New ‘shoppable’ photos will have a shopping tag next to items to identify the product as available for purchase.
Over the last two years, platforms such as Twitter, Facebook, and Pinterest began developing some variation of the “buy button”, a tool that’s designed to encourage people to make in-the-moment purchases on social media. While Twitter’s ecommerce plans have since faltered, the concept is still very much alive across the social web.
Instagram announced that it is testing a feature that will make it easier for brands to direct shoppers to products they see and like in an Instagram photo. These “shoppable” photos will have a shopping tag next to items to identify the product as available for purchase. Once clicked, the tag redirects to a product page for more item details as well as links to the actual store website where it can be purchased.
Initially, the shopping tag features will be available only to a group of people on iOS devices within the US.
Most of the early shop tags are from retail brands like Kate Spade, Target, Shopbop, Macy’s, and Warby Parker. Instagram says it will eventually expand the feature to Android, video ads, and other countries as it figures out how the best ways to showcase and recommend products.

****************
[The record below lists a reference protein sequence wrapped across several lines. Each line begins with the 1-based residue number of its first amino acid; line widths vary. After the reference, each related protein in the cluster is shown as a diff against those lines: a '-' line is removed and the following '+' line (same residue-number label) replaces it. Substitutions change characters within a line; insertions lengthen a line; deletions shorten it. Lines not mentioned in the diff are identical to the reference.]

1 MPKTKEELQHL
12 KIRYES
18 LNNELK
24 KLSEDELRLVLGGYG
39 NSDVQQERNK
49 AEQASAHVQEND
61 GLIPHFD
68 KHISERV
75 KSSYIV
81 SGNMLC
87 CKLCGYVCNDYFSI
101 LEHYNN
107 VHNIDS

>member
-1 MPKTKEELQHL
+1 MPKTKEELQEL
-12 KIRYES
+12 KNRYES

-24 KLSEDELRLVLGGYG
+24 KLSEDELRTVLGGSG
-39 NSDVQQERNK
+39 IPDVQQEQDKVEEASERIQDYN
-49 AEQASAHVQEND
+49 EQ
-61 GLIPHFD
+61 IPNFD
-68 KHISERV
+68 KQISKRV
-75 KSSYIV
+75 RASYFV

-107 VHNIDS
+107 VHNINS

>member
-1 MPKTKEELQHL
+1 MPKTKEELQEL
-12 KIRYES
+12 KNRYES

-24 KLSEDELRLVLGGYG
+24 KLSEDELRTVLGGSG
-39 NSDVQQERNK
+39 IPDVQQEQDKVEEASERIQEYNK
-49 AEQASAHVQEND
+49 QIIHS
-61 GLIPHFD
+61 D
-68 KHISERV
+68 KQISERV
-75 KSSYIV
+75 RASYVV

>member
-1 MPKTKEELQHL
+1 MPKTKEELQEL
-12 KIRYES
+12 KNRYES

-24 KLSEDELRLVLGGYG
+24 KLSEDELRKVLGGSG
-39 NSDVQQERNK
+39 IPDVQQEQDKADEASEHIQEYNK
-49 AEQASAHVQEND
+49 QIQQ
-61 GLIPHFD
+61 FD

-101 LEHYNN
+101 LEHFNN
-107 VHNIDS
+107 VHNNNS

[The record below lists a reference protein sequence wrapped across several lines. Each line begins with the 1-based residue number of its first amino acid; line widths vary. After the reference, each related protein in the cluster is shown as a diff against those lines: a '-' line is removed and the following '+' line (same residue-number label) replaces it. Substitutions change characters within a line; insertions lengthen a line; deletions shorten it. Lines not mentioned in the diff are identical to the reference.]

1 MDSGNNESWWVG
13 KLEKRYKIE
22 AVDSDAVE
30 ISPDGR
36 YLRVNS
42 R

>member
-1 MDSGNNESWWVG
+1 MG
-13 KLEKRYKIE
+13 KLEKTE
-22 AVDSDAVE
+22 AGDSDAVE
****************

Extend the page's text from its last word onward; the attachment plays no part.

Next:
“As we roll out further, we’ll explore product recommendations, ways products are showcased to shoppers, global expansion and the ability to save content so Instagrammers can take an action later,” the company wrote in a blog post. “We want to understand how to deliver the most seamless shopping experience for consumers and businesses on Instagram, and ultimately mobile.”
Looking at the bigger picture, Instagram’s entrance into ecommerce was inevitable. Buy buttons (and the equally buzzword term ‘contextual commerce’) have been closing the gap between social media and online retail, which has led merchants, tech providers, and social media companies to experiment with how to use the technology to increase digital sales.
The technology is still relatively new and the longterm impact it could have on ecommerce is unclear. Nevertheless, it will be interesting to see how buy buttons play out across the social media landscape and change consumer shopping habits.
Read the original post at ZDNet.com
ABOUT THE AUTHOR
Story By Natalie Gagliordi | ZDNet.com
Natalie Gagliordi is a staff writer for CBS Interactive based in Louisville, Kentucky, covering business technology for ZDNet. She previously worked as the editor of Kiosk Marketplace, an online B2B trade publication that focused on interactive self-service technology, while also contributing to additional websites that covered retail technology, digital signage hardware and mobile payment trends. Natalie attended George Washington University, where she studied communication sciences, and also the University of South Florida, where she received a B.A. in News-Editorial Journalism.